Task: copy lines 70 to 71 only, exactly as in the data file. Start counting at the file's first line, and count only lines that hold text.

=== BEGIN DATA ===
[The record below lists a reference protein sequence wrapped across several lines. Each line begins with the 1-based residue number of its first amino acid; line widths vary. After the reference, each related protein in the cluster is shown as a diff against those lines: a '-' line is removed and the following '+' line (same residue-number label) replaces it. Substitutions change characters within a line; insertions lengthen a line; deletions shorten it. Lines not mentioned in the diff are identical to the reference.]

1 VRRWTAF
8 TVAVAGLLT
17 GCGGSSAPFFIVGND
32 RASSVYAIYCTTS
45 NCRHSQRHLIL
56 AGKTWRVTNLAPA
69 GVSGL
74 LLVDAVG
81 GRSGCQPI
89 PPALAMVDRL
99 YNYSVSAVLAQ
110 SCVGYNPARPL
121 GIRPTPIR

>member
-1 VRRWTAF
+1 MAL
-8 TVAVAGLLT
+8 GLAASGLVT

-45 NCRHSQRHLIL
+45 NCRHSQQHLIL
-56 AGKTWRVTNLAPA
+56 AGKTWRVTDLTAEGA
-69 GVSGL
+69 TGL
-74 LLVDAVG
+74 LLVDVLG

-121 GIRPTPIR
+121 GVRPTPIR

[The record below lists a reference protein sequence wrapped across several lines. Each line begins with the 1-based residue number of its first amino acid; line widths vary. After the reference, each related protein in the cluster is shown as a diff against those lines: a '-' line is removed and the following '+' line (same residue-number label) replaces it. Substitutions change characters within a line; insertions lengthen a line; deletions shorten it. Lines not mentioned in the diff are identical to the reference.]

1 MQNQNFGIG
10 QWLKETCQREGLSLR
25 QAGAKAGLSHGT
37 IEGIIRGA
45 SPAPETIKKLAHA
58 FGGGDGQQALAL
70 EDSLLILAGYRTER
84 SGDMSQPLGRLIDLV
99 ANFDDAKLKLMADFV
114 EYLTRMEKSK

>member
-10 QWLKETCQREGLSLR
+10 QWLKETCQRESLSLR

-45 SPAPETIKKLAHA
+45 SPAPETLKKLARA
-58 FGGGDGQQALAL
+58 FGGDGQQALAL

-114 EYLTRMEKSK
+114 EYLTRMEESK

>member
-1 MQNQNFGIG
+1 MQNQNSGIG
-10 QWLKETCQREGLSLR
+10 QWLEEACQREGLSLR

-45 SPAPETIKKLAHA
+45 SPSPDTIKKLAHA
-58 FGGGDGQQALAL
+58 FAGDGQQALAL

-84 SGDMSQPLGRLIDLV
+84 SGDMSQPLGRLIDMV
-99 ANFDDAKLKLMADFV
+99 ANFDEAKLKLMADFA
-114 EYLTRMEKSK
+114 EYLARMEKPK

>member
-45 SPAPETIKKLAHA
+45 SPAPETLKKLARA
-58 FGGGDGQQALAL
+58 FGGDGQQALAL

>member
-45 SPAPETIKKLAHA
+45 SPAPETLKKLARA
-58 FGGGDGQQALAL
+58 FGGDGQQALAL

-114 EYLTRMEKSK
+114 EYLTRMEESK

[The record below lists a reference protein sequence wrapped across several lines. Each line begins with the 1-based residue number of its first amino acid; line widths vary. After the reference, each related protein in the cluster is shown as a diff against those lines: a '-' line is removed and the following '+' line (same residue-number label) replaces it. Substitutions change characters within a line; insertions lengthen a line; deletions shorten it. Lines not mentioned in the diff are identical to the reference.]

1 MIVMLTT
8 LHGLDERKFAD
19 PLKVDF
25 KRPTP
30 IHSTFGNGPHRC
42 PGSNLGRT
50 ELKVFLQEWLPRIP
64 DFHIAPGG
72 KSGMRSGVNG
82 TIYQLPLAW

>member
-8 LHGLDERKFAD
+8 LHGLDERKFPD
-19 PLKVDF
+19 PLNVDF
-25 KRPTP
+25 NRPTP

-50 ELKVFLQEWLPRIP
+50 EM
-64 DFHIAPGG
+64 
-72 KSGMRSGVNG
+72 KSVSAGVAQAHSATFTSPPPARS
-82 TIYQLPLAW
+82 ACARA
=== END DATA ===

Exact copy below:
>member
-45 SPAPETIKKLAHA